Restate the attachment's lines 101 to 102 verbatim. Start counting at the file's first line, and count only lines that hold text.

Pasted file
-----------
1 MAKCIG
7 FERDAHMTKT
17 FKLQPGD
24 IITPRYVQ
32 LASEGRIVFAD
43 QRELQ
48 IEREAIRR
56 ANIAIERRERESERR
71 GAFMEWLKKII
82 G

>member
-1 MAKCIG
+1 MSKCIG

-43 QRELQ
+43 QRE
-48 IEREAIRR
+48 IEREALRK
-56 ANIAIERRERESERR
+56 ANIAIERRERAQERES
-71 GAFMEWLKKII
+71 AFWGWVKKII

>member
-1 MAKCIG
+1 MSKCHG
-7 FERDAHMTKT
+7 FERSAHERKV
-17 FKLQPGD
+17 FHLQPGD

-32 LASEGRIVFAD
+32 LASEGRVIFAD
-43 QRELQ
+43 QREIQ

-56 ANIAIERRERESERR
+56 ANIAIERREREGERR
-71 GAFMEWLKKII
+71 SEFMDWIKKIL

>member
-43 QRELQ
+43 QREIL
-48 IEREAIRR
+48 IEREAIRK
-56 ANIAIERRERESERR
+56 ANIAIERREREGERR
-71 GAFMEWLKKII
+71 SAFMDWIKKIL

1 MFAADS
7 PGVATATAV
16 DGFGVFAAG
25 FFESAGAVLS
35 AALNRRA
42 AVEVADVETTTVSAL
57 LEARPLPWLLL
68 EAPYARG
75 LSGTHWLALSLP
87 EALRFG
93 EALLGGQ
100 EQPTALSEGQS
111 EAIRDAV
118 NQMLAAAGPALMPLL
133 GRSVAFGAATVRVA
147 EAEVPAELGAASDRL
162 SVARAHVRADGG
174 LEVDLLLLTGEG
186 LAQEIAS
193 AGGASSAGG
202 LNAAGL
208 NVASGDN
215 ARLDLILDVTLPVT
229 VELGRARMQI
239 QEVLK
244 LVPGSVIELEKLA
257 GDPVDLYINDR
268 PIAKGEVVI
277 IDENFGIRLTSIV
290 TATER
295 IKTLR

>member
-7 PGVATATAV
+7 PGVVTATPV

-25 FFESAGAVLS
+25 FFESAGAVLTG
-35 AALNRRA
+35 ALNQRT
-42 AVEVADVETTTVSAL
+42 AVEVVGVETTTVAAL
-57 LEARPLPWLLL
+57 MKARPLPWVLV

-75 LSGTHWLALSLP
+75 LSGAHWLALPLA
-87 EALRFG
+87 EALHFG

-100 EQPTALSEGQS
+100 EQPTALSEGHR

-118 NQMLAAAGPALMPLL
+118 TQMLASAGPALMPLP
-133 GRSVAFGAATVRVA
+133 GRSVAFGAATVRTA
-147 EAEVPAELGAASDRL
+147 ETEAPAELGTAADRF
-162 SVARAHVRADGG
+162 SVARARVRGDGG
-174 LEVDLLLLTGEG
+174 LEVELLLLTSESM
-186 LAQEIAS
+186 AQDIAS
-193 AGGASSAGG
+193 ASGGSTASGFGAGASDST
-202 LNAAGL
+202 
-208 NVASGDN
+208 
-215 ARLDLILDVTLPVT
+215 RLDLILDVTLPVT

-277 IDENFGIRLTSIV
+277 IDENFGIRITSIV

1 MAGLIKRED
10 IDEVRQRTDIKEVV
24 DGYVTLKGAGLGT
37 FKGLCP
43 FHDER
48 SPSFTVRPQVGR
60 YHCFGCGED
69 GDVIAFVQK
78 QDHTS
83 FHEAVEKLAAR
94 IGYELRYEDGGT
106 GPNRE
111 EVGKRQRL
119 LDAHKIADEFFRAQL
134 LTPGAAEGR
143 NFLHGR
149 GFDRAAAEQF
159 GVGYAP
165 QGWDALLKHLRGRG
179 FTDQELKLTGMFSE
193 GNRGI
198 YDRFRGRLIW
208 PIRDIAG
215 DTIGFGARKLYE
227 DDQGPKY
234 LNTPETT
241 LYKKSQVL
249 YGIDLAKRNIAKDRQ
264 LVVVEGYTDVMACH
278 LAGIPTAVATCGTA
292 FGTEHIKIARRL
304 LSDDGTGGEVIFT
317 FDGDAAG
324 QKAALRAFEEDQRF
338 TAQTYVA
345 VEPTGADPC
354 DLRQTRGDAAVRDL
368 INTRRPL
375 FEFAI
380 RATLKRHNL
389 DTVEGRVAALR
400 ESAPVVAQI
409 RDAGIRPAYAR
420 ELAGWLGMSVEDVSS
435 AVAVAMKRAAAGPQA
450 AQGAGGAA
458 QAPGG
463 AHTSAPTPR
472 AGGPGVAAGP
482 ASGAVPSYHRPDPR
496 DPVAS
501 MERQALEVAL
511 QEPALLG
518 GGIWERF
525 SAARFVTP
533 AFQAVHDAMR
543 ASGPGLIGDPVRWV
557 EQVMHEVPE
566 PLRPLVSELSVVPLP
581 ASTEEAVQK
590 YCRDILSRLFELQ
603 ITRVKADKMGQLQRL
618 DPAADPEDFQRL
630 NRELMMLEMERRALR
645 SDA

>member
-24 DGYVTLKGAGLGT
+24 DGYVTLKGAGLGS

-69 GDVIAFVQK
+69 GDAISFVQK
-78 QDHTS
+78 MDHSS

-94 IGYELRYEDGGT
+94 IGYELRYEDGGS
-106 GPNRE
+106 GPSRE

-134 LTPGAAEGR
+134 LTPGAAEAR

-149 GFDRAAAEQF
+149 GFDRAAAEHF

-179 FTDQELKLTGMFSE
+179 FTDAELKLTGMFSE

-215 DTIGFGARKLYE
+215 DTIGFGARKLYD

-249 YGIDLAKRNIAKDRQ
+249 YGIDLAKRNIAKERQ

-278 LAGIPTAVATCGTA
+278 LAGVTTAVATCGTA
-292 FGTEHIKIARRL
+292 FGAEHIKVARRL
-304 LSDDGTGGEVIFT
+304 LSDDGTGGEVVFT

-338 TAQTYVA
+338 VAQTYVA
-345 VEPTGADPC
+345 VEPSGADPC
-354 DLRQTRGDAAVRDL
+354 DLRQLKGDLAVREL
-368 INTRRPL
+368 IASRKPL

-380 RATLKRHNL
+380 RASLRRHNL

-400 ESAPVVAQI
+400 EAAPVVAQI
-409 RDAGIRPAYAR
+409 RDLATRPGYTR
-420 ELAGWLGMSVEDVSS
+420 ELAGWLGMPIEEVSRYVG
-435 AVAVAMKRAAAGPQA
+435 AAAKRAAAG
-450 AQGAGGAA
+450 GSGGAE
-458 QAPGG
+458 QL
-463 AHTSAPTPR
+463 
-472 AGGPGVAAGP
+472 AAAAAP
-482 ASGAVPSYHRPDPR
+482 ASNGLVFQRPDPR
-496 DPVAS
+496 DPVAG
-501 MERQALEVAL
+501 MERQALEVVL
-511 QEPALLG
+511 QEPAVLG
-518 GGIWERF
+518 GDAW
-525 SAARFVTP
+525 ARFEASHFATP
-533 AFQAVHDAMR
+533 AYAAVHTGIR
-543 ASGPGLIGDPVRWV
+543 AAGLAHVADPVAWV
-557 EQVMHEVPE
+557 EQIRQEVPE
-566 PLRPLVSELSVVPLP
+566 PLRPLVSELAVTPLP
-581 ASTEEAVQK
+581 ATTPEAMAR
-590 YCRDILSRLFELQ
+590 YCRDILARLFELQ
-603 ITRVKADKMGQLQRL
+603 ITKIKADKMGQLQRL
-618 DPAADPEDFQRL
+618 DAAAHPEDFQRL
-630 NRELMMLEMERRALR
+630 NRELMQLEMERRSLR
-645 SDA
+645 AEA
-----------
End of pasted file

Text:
+162 SVARARVRGDGG
-174 LEVDLLLLTGEG